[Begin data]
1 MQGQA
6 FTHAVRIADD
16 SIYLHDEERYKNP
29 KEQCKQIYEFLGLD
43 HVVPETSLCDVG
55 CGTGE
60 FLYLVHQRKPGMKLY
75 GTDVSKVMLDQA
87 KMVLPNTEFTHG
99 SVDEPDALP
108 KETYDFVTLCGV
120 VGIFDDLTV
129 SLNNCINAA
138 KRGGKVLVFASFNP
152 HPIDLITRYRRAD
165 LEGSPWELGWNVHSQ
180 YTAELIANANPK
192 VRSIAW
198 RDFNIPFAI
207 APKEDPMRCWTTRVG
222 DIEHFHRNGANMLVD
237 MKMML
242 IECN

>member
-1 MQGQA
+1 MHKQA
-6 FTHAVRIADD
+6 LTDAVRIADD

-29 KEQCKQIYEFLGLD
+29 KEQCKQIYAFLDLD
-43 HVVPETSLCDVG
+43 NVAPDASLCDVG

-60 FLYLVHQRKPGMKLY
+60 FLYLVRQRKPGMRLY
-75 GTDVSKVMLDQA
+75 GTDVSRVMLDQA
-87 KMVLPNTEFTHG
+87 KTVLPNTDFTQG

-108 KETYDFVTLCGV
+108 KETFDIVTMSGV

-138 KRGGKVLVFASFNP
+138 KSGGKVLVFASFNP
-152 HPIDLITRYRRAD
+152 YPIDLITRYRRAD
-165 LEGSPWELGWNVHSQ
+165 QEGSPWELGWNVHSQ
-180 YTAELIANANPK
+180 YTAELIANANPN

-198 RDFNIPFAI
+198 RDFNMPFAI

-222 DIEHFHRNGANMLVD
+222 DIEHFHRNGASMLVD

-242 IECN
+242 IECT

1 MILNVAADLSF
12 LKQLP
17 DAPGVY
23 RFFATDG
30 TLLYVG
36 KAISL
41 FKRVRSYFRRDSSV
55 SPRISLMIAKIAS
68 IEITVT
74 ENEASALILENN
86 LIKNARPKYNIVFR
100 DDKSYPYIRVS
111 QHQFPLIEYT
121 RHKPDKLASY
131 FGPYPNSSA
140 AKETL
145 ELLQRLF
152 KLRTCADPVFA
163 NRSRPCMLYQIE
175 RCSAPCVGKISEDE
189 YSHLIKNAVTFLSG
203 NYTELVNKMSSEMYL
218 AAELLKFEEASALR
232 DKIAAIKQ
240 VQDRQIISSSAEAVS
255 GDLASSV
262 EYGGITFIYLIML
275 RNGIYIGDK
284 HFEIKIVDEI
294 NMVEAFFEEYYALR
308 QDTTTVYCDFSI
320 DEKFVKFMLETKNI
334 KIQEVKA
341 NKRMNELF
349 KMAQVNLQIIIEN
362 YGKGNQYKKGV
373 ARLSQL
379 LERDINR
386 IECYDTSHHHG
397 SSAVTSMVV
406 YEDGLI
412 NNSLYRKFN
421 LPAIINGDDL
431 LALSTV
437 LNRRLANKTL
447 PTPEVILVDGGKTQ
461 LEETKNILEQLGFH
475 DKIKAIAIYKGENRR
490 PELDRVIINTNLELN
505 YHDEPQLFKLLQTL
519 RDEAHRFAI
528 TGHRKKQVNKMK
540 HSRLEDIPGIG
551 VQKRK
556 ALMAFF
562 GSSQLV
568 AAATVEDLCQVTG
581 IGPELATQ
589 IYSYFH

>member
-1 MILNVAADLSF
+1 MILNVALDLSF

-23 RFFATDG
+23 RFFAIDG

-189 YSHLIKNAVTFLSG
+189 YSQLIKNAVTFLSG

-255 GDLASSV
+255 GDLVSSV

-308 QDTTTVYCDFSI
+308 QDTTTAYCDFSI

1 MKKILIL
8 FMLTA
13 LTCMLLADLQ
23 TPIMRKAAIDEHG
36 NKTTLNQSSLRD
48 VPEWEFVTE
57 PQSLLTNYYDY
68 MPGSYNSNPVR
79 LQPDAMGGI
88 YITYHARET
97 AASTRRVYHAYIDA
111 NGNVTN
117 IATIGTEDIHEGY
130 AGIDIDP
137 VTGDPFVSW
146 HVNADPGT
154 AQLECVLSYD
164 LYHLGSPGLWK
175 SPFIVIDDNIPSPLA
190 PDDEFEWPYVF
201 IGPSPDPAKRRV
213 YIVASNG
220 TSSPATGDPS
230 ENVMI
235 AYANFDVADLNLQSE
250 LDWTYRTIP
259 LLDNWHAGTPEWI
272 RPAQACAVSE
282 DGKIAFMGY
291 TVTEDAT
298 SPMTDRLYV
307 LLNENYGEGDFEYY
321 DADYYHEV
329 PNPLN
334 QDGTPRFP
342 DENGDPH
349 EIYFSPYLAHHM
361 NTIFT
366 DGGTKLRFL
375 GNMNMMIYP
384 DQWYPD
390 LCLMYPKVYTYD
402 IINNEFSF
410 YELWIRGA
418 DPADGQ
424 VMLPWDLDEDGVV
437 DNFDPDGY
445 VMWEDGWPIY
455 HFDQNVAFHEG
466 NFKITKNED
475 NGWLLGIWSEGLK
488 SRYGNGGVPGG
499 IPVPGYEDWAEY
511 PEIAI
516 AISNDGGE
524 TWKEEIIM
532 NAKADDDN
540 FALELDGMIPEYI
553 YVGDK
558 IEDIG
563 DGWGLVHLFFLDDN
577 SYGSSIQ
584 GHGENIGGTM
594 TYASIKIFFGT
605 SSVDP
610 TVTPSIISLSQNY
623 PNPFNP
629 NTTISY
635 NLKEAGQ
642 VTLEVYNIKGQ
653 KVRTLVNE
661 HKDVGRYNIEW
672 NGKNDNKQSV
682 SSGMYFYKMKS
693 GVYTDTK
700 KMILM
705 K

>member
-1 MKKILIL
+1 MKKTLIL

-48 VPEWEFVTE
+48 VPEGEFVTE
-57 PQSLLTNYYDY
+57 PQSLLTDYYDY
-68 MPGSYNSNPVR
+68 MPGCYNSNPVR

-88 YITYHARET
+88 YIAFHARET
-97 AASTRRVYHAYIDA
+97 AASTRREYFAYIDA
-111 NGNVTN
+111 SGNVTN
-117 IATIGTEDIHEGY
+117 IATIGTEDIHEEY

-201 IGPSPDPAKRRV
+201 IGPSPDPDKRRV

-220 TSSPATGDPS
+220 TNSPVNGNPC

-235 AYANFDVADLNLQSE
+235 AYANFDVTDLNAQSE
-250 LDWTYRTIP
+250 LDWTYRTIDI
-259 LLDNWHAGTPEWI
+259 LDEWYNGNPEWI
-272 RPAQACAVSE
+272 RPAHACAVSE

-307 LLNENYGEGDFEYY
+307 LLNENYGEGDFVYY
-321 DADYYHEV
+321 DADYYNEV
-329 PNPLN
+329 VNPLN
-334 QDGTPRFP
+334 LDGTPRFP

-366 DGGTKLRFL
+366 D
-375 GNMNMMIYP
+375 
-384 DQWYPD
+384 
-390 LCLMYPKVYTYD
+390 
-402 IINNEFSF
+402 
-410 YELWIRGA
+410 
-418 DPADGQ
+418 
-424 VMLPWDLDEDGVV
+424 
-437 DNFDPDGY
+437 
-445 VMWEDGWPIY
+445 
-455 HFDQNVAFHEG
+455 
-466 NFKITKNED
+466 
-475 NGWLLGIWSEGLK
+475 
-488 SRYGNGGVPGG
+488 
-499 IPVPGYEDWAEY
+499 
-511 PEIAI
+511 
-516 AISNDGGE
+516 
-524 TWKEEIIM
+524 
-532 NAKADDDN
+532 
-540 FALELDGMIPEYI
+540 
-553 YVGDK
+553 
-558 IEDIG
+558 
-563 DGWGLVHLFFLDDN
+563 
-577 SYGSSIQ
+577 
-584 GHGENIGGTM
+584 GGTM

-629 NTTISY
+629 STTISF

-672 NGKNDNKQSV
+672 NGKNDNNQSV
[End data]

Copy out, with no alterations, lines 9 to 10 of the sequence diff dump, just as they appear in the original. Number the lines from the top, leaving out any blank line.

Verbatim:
87 KMVLPNTEFTHG
99 SVDEPDALP